Jim Johnson, Northwest Regional Manager at ECA, said: “It was my pleasure today alongside Mark Giardelli of McGoff & Vickers, Shaun McAteer from Actaeon Solutions Group and Luke Burns from City Electrical Factors to present The City of Liverpool College students with 44 new 18th Edition Regs books that will hopefully aid them in their studies to become Electricians. This is the second phase in our working partnership with the College, following our very successful collaboration with Microgeneration Certification Scheme (MCS) in taking 60+ students to the NEC Birmingham to attend Solar & Storage Event, which showcased the future of the Electrical & Mechanical working landscape and where the students working journey may take them.
“ECA and MCS and their partners will continue to support The City of Liverpool College students on their exciting industry journey.”College Launches New Support Service for its University Centre Students
This week our Wellbeing and Welfare Team are launching a valuable new service for our University Centre students. ‘HE Student Help’ will provide an innovative Social Prescribing approach that connects students with non-clinical support both inside and outside the College. The service aims to develop preventative strategies and improve mental health outcomes for students at our University Centre, helping them to successfully engage in their studies and careers.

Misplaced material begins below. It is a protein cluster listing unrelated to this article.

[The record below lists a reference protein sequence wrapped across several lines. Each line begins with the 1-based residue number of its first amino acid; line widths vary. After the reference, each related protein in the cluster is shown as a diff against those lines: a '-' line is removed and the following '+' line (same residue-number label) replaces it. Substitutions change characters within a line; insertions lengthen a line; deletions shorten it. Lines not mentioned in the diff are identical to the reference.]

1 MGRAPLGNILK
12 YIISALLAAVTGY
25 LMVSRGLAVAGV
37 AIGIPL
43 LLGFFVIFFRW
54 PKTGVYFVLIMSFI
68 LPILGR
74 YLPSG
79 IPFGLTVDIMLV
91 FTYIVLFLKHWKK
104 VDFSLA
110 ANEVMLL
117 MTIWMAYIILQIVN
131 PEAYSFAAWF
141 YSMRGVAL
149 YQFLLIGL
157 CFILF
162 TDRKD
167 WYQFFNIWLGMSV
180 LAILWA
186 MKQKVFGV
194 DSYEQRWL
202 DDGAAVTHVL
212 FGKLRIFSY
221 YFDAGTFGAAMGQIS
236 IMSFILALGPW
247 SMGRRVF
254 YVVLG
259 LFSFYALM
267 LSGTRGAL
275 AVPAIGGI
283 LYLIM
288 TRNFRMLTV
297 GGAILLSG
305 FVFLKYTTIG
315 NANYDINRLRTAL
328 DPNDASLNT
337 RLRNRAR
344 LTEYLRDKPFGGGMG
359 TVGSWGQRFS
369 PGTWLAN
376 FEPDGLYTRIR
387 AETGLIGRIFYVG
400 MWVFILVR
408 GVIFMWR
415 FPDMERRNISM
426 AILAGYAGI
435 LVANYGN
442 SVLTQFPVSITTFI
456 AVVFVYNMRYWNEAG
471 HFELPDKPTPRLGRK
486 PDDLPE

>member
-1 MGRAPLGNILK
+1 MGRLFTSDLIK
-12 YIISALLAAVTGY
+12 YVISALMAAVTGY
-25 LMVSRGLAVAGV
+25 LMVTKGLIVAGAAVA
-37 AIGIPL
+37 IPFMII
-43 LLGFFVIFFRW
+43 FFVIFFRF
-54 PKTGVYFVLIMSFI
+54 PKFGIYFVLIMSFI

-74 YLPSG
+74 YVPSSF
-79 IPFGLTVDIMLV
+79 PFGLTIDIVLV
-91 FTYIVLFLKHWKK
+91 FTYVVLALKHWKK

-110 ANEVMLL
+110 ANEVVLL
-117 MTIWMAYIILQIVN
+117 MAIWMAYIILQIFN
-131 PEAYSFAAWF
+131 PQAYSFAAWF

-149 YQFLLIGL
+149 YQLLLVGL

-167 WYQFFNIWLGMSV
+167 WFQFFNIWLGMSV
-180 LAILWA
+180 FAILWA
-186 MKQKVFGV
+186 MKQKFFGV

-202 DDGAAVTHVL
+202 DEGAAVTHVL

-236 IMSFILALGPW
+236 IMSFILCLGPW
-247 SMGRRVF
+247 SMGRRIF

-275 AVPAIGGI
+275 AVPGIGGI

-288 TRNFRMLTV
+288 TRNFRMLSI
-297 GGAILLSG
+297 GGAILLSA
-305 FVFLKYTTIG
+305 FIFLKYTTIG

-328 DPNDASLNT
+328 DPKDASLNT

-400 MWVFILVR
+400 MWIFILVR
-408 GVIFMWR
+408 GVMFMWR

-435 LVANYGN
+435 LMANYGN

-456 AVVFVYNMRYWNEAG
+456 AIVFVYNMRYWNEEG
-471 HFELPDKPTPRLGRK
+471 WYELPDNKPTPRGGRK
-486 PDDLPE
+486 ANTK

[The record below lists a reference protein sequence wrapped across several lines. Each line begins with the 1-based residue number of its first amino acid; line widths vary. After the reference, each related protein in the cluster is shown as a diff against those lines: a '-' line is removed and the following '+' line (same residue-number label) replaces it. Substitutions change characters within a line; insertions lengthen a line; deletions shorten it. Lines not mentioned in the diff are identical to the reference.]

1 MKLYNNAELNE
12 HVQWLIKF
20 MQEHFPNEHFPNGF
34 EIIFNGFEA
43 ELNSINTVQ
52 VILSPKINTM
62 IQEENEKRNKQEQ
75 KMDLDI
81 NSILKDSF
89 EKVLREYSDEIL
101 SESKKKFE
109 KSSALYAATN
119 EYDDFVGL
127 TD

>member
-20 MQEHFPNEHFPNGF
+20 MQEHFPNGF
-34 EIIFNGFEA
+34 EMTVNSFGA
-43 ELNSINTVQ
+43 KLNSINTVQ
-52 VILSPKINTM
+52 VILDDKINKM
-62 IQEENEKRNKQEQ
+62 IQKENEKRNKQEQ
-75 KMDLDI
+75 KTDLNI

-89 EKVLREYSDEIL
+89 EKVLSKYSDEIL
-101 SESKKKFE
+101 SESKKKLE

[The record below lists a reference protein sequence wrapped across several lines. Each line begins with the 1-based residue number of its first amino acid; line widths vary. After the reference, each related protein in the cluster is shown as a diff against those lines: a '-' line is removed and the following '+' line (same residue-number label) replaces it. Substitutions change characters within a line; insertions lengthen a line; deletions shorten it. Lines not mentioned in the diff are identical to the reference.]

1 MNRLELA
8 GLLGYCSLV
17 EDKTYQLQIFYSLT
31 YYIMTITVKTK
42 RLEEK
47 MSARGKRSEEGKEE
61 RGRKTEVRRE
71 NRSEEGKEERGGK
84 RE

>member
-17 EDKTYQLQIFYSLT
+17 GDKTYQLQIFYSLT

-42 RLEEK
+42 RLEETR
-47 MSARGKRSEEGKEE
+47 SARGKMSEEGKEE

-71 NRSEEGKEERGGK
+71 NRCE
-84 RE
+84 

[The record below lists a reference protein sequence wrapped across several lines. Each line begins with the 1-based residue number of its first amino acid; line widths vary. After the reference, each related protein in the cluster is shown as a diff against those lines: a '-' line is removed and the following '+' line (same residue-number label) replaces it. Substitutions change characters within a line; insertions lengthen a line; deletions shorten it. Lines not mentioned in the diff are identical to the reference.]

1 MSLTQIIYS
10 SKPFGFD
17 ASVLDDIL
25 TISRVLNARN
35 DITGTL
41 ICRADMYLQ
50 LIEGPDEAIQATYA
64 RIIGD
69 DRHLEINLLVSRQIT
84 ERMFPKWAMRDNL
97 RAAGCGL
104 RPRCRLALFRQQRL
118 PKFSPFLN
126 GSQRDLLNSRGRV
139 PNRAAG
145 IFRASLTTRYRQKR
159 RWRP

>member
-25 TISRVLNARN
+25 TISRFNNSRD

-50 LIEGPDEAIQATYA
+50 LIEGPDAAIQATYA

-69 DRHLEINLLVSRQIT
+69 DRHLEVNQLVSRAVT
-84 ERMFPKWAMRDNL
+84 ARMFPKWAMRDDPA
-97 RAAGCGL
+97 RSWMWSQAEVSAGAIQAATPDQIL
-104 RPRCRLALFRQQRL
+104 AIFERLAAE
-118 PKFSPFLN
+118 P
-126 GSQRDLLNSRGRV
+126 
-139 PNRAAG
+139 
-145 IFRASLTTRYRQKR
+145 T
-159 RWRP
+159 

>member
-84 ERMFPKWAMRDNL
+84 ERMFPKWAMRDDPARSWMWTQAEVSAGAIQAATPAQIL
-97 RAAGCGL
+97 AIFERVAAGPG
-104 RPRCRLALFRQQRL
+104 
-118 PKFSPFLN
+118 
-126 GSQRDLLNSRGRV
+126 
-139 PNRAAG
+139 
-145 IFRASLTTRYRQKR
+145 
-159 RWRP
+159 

What is HE Student Help?
HE Student Help is a free and confidential service to help students improve their health and wellbeing. The service will allow the College to support students in referrals to services such as: finance, NHS, community groups, support groups, mental health support, housing.
Who is it for?
The service is for HE students and can support any students who:
What can students expect?
An advisor from the College will introduce themselves and offer an appointment. The student’s first appointment will be one hour long and entail the advisor listening to their needs. The advisor will then offer suggestions on appropriate support based on what matters to the student.
How can students access support?
HE students can access support by self-referring to HEhelp@liv-coll.ac.uk or completing a Microsoft Form found on the College’s student intranet site.